9/11 — connecting the dots

“The events of September 11, 2001, clearly demonstrated the need for law
enforcement agencies at the local, state, and federal levels to increase their capacity to
share information with one another. The 9/11 Commission asserted that the World Trade
Center attacks occurred, in part because law enforcement was unable to connect the dots, which may have provided the opportunity to disrupt the terrorists’ mission. However,
upon reflection and further investigation it seems probable that prior to the attacks there
simply was not enough information (dots) to raise concern or suspicion about that fateful
day.

“One can argue that the need for accurate information shared in a timely manner is
the lifeblood of any agency responsible for defending the home front. This dynamic is
further enhanced when municipal law enforcement agencies exist within a large urban
area such as Los Angeles County (CA), which is a target rich environment.
Using a quantitative analysis this thesis examines information and intelligence
sharing networks, data collection methodologies, common technical platforms (voice and
data), and financial considerations toward increasing information sharing among
independent police departments and suggests methods to improve information sharing
capabilities.”

That’s how Pasadena police chief Phillip L. Sanchez opens his Naval postgraduate school thesis,  adding:

“However, upon reflection and further investigation it seems probable that prior to the attacks there simply was not enough information (dots) to raise concern or suspicion about that fateful day.”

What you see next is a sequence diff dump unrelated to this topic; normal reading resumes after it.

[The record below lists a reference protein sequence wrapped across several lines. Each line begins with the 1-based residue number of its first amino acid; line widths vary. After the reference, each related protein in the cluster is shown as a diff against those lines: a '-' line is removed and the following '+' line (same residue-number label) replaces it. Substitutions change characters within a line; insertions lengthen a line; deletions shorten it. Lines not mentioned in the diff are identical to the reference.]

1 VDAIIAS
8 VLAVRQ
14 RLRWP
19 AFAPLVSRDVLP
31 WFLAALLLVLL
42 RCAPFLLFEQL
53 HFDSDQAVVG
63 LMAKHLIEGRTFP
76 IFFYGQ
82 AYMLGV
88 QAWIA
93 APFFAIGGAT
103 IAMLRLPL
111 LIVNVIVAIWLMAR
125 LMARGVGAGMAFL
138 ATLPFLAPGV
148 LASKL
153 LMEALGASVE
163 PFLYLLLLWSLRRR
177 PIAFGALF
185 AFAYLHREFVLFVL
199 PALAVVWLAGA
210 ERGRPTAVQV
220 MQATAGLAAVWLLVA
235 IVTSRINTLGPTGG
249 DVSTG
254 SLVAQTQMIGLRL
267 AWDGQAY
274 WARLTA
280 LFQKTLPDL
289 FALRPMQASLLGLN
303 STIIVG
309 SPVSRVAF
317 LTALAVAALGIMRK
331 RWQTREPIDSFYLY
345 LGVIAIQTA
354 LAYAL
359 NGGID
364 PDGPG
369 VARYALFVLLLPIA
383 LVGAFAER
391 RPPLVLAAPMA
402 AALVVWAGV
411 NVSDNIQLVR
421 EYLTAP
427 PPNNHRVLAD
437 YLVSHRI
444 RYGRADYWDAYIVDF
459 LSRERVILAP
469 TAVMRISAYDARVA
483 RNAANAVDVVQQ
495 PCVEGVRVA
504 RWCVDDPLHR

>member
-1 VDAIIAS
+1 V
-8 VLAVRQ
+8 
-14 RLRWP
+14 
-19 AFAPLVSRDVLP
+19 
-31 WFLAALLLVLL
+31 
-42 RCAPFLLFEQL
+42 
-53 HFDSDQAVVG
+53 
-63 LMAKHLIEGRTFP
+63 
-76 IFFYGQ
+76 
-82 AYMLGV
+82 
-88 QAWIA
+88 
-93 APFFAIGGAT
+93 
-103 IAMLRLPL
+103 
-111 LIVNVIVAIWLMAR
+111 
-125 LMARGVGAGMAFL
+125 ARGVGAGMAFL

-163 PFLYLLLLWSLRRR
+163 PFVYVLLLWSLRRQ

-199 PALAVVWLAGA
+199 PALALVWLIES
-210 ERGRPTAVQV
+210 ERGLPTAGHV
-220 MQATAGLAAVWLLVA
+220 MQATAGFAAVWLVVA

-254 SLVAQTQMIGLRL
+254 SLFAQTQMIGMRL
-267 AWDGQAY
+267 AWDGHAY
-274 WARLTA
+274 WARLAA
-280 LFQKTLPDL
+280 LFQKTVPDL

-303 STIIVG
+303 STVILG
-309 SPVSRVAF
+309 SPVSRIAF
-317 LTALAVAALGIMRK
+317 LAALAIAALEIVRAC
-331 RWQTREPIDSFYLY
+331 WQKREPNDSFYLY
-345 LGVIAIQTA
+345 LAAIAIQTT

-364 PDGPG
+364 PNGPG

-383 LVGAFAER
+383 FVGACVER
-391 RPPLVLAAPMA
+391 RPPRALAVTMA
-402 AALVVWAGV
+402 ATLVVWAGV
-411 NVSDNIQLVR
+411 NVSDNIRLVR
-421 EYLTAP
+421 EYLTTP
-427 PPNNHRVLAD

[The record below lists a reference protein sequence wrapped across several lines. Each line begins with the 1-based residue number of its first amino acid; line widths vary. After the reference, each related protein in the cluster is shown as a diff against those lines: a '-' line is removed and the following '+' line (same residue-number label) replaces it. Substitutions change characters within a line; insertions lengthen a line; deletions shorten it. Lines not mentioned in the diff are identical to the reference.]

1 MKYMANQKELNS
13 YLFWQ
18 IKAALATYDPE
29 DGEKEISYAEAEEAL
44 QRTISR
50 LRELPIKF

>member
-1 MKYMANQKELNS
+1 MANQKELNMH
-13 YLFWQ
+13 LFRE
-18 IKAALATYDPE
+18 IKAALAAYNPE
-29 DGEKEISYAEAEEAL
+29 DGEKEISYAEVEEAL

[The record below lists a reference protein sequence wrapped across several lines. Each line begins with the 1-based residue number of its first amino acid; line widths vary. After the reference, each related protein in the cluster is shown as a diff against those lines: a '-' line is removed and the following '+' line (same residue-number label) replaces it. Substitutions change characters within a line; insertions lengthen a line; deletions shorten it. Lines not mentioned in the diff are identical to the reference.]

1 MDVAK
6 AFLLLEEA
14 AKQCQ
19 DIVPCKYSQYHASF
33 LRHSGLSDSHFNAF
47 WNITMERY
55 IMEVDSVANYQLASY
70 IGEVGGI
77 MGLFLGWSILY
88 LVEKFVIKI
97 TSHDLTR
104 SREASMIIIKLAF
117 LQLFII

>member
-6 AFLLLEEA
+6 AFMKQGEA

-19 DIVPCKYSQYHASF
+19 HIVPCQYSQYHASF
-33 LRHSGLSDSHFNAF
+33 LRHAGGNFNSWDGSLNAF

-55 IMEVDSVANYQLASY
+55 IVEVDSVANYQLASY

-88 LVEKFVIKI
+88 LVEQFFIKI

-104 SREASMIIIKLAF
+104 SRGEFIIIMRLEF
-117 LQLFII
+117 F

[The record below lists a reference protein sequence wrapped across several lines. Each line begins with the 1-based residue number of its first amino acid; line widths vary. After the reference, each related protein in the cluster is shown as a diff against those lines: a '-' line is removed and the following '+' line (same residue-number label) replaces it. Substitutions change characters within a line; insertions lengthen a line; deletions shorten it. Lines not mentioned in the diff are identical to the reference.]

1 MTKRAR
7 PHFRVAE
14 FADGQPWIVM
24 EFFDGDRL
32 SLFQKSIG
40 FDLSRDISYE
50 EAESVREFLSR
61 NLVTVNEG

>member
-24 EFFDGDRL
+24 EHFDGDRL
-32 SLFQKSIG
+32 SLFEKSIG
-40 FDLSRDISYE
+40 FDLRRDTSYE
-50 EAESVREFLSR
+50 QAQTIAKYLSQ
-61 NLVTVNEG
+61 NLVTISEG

After an analysis of his subject matter Sanchez concludes:

“The research in this thesis argues that there are possibilities and options to improve information and intelligence sharing among America’s local law enforcement agencies. As a collective group, America’s police chiefs have the capacity, authority, and leadership potential to achieve this goal.

“The challenges associated with improving information and intelligence sharing among America’s law enforcement agencies will only be overcome if the collective leadership moves forward incrementally toward the ultimate goal of sharing information and intelligence effectively to protect the homeland.

However, the information gaps currently existing among the independent police departments and the LA JRIC are well defined.” [our italics]

But it isn’t only LA County. At all levels of policing, the United States is arguably no more ready for another strike like 9/11. Conversely, the perceived need to police within its frontiers has led America to become enfolded in bureaucracy, political  and corporate corruption and general malaise.

The US has, in the last decade or so, assumed the role of guardian of democracy  and the defender and upholder of Christian rights. But stepping out to do that means you become a target yourself and now the US is embroiled in a morass created by religious fundamentalism of all kinds. For example, the murders in Libya sparked by a supposedly anti-Muslim video.

Sanchez makes a number of interesting points but unfortunately, they’re to no avail.

America is a ticking bomb and another attack like 9/11 is inevitable; the only questions are: when, where and who will claim credit?

[Follow me on Twitter @jonnewton8, and/ or identi.ca]

(Cheers, sPDrAnOn)